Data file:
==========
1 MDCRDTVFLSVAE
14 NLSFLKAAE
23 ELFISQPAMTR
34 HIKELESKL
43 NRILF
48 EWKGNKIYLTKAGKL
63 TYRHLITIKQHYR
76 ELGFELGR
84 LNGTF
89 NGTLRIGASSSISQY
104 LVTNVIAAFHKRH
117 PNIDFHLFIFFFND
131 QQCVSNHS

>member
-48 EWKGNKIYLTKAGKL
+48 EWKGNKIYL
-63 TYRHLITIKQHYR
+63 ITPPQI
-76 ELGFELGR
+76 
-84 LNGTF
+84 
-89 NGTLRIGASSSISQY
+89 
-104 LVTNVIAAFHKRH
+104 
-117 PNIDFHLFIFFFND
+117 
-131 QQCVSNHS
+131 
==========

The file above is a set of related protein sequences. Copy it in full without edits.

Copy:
1 MDCRDTVFLSVAE
14 NLSFLKAAE
23 ELFISQPAMTR
34 HIKELESKL
43 NRILF
48 EWKGNKIYLTKAGKL
63 TYRHLITIKQHYR
76 ELGFELGR
84 LNGTF
89 NGTLRIGASSSISQY
104 LVTNVIAAFHKRH
117 PNIDFHLFIFFFND
131 QQCVSNHS

>member
-48 EWKGNKIYLTKAGKL
+48 EWKGNKIYL
-63 TYRHLITIKQHYR
+63 ITPPQI
-76 ELGFELGR
+76 
-84 LNGTF
+84 
-89 NGTLRIGASSSISQY
+89 
-104 LVTNVIAAFHKRH
+104 
-117 PNIDFHLFIFFFND
+117 
-131 QQCVSNHS
+131 